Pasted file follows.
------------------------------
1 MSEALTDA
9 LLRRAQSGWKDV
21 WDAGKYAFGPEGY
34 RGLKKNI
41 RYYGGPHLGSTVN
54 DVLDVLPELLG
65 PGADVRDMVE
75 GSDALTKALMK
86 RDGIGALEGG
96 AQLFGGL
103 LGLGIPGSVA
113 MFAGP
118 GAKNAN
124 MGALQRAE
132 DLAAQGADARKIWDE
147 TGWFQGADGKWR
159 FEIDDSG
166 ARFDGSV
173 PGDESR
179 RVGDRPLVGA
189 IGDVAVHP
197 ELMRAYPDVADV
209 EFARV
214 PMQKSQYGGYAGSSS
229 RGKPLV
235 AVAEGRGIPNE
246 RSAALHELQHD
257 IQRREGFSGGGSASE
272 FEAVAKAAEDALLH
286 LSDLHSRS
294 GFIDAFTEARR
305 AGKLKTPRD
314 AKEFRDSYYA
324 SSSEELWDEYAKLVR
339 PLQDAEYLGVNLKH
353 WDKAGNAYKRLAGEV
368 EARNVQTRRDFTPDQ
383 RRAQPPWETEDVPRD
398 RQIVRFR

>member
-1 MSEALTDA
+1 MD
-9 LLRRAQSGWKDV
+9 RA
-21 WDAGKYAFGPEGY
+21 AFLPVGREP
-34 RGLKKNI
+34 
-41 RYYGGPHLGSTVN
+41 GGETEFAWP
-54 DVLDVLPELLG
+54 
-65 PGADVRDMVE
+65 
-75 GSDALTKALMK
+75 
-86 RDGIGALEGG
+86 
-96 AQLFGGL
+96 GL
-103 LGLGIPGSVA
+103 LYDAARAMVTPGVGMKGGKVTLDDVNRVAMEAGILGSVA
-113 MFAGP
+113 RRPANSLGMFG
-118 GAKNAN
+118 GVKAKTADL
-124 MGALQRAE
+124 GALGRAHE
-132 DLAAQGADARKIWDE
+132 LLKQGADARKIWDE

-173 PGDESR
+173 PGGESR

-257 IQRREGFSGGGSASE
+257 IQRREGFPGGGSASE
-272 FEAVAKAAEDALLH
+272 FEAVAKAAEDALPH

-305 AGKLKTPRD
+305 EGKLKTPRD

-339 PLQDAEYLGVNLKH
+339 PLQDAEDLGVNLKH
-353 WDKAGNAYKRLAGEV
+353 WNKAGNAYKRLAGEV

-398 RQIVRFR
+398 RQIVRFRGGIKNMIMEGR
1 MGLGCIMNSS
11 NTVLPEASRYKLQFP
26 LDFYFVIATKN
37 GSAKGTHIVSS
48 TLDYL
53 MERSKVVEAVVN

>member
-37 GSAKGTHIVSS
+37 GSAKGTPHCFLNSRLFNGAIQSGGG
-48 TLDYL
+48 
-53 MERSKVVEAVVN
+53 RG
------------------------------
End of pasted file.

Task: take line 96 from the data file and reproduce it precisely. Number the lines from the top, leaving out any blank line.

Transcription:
-53 MERSKVVEAVVN